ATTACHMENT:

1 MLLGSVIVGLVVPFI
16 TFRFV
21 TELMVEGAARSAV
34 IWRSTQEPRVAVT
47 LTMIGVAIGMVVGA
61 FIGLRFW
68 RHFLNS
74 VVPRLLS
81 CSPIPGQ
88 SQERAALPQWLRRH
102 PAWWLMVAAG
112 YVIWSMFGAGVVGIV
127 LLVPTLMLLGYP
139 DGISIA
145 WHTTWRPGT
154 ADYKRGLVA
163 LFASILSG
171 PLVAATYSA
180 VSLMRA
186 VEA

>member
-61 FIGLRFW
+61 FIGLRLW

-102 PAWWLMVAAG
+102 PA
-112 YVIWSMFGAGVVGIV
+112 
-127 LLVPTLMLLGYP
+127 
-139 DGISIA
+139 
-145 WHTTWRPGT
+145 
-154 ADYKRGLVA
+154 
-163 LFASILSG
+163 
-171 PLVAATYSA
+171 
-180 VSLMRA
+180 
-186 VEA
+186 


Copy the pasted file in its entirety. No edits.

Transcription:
1 MLLGSVIVGLVVPFI
16 TFRFV
21 TELMVEGAARSAV
34 IWRSTQEPRVAVT
47 LTMIGVAIGMVVGA
61 FIGLRFW
68 RHFLNS
74 VVPRLLS
81 CSPIPGQ
88 SQERAALPQWLRRH
102 PAWWLMVAAG
112 YVIWSMFGAGVVGIV
127 LLVPTLMLLGYP
139 DGISIA
145 WHTTWRPGT
154 ADYKRGLVA
163 LFASILSG
171 PLVAATYSA
180 VSLMRA
186 VEA

>member
-61 FIGLRFW
+61 FIGLRLW

-102 PAWWLMVAAG
+102 PA
-112 YVIWSMFGAGVVGIV
+112 
-127 LLVPTLMLLGYP
+127 
-139 DGISIA
+139 
-145 WHTTWRPGT
+145 
-154 ADYKRGLVA
+154 
-163 LFASILSG
+163 
-171 PLVAATYSA
+171 
-180 VSLMRA
+180 
-186 VEA
+186 